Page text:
The war crimes with which García and Vides Casanova are charged took place during a bloody counterinsurgency against the rebel Farabundo Martí National Liberation Front (FMLN); the fighting left 70,000 people dead. The FMLN later became a legal political party under a 1992 peace accord, and it backed current president Mauricio Funes, an independent, in his 2009 campaign. A leader of the FMLN, Salvador Sánchez Cerén, won the presidency in a runoff on Mar. 9 this year and is to take office on June 1. (BBC News 3/17/14)

*4. Haiti: Human Rights Activist Threatened
On Apr. 2 Pierre Espérance, the executive director of the Haitian nonprofit National Human Rights Defense Network (RNDDH), received a letter at the organization’s Port-au-Prince office warning him not to issue “false reports destabilizing for the country.” “In 99 we missed you, this time you won't escape it, stop speaking,” the letter’s authors wrote, referring to a 1999 attack in which Espérance suffered bullet wounds to the shoulder and knee while driving in Port-au-Prince. Recent reports by the RNDDH have dealt with such subjects as the slow pace of the prosecution of former “president for life” Jean-Claude (“Baby Doc”) Duvalier (1971-1986) [see Update #1210] and alleged ties between drug traffickers and the government of President Michel Martelly (“Sweet Micky”).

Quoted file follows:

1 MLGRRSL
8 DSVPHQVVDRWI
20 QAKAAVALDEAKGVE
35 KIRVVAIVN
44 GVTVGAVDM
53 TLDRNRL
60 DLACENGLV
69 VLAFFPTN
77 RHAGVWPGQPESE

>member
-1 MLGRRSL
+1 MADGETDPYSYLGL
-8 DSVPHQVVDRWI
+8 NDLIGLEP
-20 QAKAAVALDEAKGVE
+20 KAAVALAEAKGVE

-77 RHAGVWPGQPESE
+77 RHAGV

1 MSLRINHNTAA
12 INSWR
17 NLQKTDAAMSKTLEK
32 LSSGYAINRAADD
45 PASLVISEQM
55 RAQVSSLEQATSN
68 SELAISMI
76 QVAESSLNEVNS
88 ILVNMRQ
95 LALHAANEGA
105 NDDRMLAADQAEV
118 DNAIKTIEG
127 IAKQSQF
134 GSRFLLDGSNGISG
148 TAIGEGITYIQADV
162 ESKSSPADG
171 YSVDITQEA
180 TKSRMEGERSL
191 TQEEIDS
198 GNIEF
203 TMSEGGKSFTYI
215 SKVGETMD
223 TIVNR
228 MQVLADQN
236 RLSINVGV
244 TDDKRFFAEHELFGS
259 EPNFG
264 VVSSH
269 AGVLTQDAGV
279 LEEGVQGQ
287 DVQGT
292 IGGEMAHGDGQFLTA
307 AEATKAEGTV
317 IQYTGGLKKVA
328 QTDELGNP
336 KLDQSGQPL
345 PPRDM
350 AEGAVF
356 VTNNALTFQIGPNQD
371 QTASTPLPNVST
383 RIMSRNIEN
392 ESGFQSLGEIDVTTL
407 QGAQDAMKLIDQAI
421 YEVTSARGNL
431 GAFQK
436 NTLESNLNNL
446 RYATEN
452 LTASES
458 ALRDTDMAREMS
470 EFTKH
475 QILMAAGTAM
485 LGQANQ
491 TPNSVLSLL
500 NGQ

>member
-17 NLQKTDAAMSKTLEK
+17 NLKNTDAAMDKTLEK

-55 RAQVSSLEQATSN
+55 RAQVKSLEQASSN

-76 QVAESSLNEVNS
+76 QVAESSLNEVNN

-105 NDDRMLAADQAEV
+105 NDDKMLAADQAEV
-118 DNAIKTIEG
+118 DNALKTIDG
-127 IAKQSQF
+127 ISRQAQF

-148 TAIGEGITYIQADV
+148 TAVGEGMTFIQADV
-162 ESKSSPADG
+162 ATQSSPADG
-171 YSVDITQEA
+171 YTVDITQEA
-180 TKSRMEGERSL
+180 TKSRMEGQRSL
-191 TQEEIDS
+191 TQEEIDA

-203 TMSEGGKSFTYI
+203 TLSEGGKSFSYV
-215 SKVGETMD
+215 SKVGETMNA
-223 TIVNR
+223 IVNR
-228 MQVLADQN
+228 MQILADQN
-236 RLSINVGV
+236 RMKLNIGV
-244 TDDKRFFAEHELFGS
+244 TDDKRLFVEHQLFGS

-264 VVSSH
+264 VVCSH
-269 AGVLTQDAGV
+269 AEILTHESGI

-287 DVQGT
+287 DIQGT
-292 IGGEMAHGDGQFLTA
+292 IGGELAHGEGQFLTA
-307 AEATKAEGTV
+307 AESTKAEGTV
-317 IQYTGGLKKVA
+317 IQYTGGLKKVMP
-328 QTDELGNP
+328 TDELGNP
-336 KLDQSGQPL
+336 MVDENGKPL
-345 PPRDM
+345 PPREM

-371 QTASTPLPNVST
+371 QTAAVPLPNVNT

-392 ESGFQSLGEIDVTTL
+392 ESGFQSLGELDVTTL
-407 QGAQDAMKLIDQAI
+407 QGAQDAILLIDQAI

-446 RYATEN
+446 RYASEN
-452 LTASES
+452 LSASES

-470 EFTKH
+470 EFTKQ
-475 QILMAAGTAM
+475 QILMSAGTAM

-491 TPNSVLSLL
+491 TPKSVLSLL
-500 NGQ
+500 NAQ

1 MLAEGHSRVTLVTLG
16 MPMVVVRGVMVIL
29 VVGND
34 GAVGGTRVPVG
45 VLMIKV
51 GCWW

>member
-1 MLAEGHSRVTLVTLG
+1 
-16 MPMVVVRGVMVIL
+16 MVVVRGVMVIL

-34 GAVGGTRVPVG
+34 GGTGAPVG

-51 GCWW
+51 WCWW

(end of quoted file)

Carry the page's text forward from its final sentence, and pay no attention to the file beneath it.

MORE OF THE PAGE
The threatening letter came less than two months after the Feb. 8 murder of Daniel Dorsinvil, the coordinator of the Haitian Platform of Human Rights Organizations (POHDH), and his wife, the pediatric nurse Girdly Larêche [see Update #1208]. Two international human rights organizations, Amnesty International (AI) and the Observatory for the Protection of Human Rights Defenders, have issued notes expressing their concern about the threat to Espérance, and on Apr. 9 a criminal complaint was filed with the prosecutor’s office in Port-au-Prince. (Associated Press 4/15/14; AlterPresse (Haiti) 4/16/14, 4/16/14)

In related news, on Apr. 16 the Port-au-Prince-based Bureau of International Lawyers (BAI) and its US partner, the Institute for Justice and Democracy in Haiti (IJDH), issued a report on recent anti-union acts by Haitian employers and on apparent government complicity with the owners. The report cites the January firing of at least 36 unionists in the garment sector following two days of strikes and marches in December for an increased minimum wage [see Update #1210]. The report notes that the country’s garment assembly plants still have not complied with minimum wage requirements that went into effect in October 2012. Union leaders at Electricité d’Haïti (EDH), the state-owned electricity company, have also been illegally terminated, according to the report. On Jan. 10 the treasurer of the EDH workers’ union was knocked unconscious when EDH security guards tried to break up a press conference the unionists were holding on the street outside the company’s parking lot. (Center for Economic and Policy Research, Haiti Relief and Reconstruction Watch 4/17/14)

*5. Links to alternative sources on: Latin America, Brazil, Bolivia, Peru, Ecuador Colombia, Venezuela, Guatemala, Mexico, Cuba, Haiti